July 4, 1994 —
Carl Goldman, grand marshal of the 1994 SCV Fourth of July Parade in downtown Newhall. With wife Jeri Seratti-Goldman and son Ryan Van Wie in front of Gallagher's Restaurant on Walnut Street. (Before and afterward, Gallagher's was the Egg Plantation.)
The parade went down Walnut Street that year, instead of San Fernando Road (later called Main Street). The theme of the 1994 parade was Earthquake Heroes, honoring
those who served in the aftermath of the Northridge earthquake of Jan. 17, 1994.
When you think of "earthquake heroes," who comes to mind? Firefighters? Police officers? Hospital workers? City staffers? Utility company linemen? How about the National Guardsmen who distribute free water? Surely all of them, and more. But in Santa Clarita Valley residents' minds in 1994, one name stood out above all: Carl Goldman, co-owner and the public face of KBET, the SCV's "only local radio station."
It's difficult today to imagine a time before Twitter and Facebook and smart phones that facilitate instant gratification when it comes to news. But when God or Mother Nature or simply the Earth's whimsy threw the Santa Clarita Valley into panic at 4:31 a.m. on Jan. 17, there was no place to get the sort of ultra-local, up-to-the-minute news we needed ... until KBET went back on the air less than 24 hours after the first temblor hit.
Network television affiliates did an OK job with on-the-ground coverage in Northridge — they couldn't reach the SCV by ground for weeks — and newspapers provided a good daily roundup of what had happened as of the night before. But Santa Claritans needed to know what was "news" on their street. They needed to know how soon their neighborhood tap water would be safe to drink. They needed to know what roads were open. They needed to know where they could shop for provisions. They needed to know what to tell their kids. And they needed to know now.
Across the Santa Clarita Valley, there was one place to get that type of breaking information. And it didn't require electricity. By candlelight on those early nights, in their own homes or at the Red Cross shelter in the Boys and Girls Club gymnasium at Newhall Park, Santa Claritans tuned their battery-powered radios to 1220 on the AM dial.
KBET was on the air, and it stayed on the air 24/7 as long as the public needed it to.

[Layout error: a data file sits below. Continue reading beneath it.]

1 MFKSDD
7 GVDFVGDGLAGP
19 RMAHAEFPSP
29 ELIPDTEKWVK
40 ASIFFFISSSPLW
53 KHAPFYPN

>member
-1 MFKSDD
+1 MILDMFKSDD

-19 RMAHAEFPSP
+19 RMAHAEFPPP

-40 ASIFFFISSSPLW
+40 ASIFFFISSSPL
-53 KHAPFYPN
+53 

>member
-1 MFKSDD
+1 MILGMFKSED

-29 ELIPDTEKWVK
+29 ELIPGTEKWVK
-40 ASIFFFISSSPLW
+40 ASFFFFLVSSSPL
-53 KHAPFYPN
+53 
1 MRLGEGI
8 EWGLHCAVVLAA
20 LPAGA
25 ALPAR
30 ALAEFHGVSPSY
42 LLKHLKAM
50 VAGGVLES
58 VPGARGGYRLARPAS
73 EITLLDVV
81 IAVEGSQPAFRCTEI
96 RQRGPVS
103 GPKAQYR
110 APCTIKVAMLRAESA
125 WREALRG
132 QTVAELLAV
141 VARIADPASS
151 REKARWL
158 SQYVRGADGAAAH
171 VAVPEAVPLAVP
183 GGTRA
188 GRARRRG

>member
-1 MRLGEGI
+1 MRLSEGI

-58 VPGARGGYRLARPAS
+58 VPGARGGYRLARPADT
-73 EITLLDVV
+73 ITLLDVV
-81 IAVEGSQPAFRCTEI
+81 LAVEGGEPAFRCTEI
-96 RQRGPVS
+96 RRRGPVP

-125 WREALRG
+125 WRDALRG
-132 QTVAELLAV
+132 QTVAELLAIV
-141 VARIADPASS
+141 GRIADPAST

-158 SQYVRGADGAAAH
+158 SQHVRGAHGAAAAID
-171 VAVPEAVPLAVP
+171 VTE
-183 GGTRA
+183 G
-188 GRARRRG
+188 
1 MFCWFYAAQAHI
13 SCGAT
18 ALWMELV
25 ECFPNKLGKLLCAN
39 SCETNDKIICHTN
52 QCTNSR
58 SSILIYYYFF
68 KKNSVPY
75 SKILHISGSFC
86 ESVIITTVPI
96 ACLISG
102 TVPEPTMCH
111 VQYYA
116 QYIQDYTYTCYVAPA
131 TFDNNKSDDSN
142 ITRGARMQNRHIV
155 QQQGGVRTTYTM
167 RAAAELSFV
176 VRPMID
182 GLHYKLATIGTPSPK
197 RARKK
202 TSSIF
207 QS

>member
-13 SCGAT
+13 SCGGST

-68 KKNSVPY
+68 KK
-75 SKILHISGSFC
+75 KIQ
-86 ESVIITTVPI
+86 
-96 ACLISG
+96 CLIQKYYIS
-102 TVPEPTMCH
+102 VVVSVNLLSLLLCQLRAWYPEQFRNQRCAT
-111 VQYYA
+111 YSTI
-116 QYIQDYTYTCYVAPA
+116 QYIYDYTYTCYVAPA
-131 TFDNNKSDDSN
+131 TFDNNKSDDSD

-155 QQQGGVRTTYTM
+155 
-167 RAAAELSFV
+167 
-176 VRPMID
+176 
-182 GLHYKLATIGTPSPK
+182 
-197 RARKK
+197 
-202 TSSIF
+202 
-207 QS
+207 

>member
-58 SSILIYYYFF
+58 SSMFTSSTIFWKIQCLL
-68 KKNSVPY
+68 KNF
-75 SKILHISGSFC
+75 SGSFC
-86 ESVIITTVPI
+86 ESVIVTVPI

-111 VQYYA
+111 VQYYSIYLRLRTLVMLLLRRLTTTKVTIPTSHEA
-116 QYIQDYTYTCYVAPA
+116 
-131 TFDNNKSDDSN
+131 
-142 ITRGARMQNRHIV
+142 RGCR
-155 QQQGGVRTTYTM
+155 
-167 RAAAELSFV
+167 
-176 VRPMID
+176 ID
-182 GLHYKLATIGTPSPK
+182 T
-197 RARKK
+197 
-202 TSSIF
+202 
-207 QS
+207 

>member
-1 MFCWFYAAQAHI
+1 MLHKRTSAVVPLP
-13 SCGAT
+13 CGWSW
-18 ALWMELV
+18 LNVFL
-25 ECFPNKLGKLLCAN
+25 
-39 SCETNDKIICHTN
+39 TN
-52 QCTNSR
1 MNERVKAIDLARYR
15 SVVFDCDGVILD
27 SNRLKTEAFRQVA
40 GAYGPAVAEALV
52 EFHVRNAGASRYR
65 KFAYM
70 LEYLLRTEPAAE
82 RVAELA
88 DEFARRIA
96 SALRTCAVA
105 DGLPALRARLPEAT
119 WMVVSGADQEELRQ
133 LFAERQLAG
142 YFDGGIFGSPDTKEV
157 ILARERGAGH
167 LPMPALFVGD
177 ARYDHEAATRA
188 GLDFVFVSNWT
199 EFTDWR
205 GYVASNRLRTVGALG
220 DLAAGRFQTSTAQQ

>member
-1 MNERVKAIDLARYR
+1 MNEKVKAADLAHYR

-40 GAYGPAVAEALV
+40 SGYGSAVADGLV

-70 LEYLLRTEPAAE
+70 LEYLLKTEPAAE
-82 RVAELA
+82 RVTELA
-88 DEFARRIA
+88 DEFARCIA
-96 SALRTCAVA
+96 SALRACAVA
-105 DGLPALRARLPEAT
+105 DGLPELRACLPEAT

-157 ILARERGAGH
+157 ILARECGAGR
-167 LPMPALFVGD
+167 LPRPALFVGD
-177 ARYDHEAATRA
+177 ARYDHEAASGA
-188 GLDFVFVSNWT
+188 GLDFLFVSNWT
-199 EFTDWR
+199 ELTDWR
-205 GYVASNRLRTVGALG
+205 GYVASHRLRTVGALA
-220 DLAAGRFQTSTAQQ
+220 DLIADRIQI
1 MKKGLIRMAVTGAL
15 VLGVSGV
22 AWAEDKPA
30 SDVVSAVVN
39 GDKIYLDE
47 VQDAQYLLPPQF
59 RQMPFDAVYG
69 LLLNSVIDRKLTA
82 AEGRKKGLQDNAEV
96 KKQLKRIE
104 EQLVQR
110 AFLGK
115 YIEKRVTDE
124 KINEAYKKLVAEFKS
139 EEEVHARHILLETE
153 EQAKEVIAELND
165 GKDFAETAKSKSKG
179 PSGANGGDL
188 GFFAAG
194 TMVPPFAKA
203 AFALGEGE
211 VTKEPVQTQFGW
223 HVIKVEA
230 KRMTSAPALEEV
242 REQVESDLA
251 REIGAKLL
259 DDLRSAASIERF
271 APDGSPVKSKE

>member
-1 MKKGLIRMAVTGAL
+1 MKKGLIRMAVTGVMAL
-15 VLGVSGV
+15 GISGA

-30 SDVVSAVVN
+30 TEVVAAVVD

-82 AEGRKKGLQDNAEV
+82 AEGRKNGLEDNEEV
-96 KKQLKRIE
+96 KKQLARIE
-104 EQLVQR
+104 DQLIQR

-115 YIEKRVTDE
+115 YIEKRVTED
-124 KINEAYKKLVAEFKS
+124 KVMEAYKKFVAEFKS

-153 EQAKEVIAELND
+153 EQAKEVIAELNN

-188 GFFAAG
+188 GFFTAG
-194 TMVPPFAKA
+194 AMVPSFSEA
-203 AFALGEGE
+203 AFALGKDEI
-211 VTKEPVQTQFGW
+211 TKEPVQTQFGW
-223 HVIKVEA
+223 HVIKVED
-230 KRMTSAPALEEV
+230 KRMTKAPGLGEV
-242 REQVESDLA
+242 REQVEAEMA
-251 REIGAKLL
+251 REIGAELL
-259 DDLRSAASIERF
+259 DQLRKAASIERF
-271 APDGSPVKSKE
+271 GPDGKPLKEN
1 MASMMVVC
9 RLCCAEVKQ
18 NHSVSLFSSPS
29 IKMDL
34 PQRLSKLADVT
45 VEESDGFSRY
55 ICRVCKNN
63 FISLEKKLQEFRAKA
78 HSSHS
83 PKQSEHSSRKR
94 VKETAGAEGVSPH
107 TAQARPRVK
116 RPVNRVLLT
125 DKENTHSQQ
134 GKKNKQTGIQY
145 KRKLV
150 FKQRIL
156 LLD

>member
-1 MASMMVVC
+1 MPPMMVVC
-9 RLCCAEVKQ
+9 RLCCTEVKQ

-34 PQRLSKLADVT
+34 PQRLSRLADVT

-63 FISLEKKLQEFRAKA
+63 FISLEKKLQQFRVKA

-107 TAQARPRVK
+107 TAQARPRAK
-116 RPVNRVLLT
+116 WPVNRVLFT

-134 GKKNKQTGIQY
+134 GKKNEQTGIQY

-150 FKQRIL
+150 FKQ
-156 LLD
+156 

The City Council declared it Santa Clarita's official emergency radio station.
More than anything, it told folks they were not alone.
Santa Clarita eventually bounced back, as it always does. Carl Goldman, who had purchased the radio station out of bankruptcy in 1990 for about $600,000 with investor partners, sold it in 1998 to Clear Channel for $3 million. But then a funny thing happened. Evidently he missed it, or maybe he didn't appreciate the way the new owner debased it by taking the "local" out of it, or maybe he recognized an opportunity when he saw one — probably all three. On Oct. 24, 2003, Carl and wife Jeri Seratti-Goldman repurchased the radio station for just $900,000. No outside partners this time.
In practically no time, they built it up again. They knew the formula. They put the "local" back into it, and the community was hungry for it. It was still AM-1220 on the radio dial, but now it had new call letters — KHTS, your "Home Town Station" — and soon it was on the Internet, too, at hometownstation.com.
They also knew the formula for coordinating resources in a disaster. In the wake of severe flooding in 2004, Jeri helped implement her idea of an SCV Disaster Coaltion
that would bring together agencies and organizations to provide humanitarian relief during a crisis. Under the umbrella of the nonprofit SCV Committee on Aging (which runs the SCV Senior Center), the coalition expanded after Hurricane Katrina in 2005 to provide assistance and know-how to disaster victims elsewhere, while continuing to raise money and provide shelter for persons displaced by brush fires and other emergencies at home.
So the next time the earth moves or flames threaten our neighborhods — and you know they will — you'll also know where to set your car radio or point your handheld device to get the information you want and need.
— Leon Worden 2014